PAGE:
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Project Inception

Upon a signed Statement of Work, the project manager should begin to prepare the project for communication, information intake and execution. This process is essential to ensure we’re laying the foundation for a successful project. The following checklist entails the following:

  • Pre-Setup
  • Internal Kick-off
  • External Kick-off Agenda
  • External Kick-off
  • Next Steps
  • Defining Milestones


The project manager/product owner should go through the following customer onboarding trello board: https://goo.gl/1grdX8

Introduction of People and Agenda

  • Start with a quick go-around of everyone’s name / role / department / etc.
  • Discuss the agenda items, pointing out when the breaks take place.
  • Remind participants to not use electronic devices (laptops, phones, etc.) in order to have everyone engaged with few distractions.
  • Create a space for terms (acronyms and vocabulary that may not be understood evenly among participants) and another for parking lot items (topics to be discussed later without interrupting the meeting’s flow). Large pieces of paper from an easel pad work well – stuck on a wall somewhere visible.
  • Ask if everyone is clear with the agenda and rules (ie. get buy-in).

High-level Project Concept

This is an opportunity for us to introduce the project concept. High level business need and challenges are discussed. Current way of operating is discussed as well. This portion can be lead by the business development lead or the project manager.


Goals get logged – typically on a large, tear-away (easel pad) paper that can stick to a wall for quick reference. Goals fall into four categories (with examples):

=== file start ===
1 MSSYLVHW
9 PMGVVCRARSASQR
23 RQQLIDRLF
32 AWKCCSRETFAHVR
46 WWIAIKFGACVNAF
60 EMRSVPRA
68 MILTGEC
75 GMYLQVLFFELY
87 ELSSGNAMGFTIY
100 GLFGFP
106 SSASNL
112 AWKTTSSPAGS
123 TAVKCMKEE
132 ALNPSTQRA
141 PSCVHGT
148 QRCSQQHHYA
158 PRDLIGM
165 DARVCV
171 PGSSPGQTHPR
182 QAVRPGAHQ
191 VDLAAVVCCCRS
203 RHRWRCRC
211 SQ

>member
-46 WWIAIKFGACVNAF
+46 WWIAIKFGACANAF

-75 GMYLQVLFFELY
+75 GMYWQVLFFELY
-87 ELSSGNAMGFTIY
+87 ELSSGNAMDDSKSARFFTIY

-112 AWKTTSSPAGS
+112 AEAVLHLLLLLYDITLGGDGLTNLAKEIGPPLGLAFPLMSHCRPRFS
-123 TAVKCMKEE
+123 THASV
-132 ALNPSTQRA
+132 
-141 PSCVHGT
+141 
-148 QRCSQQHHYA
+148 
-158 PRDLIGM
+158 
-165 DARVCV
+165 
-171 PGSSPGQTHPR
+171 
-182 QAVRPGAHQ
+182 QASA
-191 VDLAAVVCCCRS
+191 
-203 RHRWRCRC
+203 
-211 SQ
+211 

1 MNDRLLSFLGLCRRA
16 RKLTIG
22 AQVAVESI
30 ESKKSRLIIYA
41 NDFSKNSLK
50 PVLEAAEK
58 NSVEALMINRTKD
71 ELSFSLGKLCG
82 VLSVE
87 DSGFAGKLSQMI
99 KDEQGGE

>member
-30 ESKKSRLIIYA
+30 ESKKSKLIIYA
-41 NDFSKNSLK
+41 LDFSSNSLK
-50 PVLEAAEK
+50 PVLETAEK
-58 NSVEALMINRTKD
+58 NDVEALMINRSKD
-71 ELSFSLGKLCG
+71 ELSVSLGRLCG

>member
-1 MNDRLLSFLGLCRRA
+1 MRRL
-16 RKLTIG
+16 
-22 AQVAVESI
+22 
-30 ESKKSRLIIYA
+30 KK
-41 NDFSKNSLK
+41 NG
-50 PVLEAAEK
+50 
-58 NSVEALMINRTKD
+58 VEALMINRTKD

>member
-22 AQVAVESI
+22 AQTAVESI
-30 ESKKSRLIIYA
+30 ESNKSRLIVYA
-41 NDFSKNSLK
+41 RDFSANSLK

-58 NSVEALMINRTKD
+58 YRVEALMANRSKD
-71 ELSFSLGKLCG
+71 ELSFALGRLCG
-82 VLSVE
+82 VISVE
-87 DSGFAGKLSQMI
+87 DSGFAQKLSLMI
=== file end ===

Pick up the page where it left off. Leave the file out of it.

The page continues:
• Business goals
  • Product/project goals
  • Engagement goals (for facilitator)
  • Non-goals (things we explicitly do not want included in the scope)

It’s important to keep all goals SMART (specific, measurable, achievable, relevant & time-bound). Identifying goals by time (eg. month or quarter) or sequence is useful.

Next Steps

  • Review any Parking Lot items to see if anything has been missed (stories, etc.) and potentially schedule out additional meetings to cover edge cases, dependencies, etc.
  • Capture actions with committed people and due dates is a critical part of the process. At a minimum, someone will be tasked with capturing the information on the inceptions artifacts (cards and papers) and enter them into your preferred project-tracking software system and other documents.
  • Have a retrospective. A retrospective of the inception is helpful to continually improve the process. Have an open and honest dialogue and give constructive feedback to the facilitators so they can sharpen their skills.
  • Build a Google spreadsheet with all project and client team members' names, roles, and contact info (email, phone) – share this spreadsheet with everyone.
  • Create a mailing list that forwards email to all members of the project team. Client's can just CC this email address ensuring that communications are never lost.
  • Create a shared calendar and add important project dates and team outages.
  • Develop Milestones

Develop Milestones

Using a google sheet and the SOW , the project manager will create a schedule of deliverables which will consist of internal and external delivery dates for items and milestones critical to the success of the project. Items included in the milestones may include, for example:

  • Deliverables
  • Feedback
  • Assets
  • Content
  • Sign-off
  • Final Review
  • Launch

This is one of the most important relics of the project management process. It should be agreed upon by all stakeholders and adjusted frequently. Ideally, after every milestone.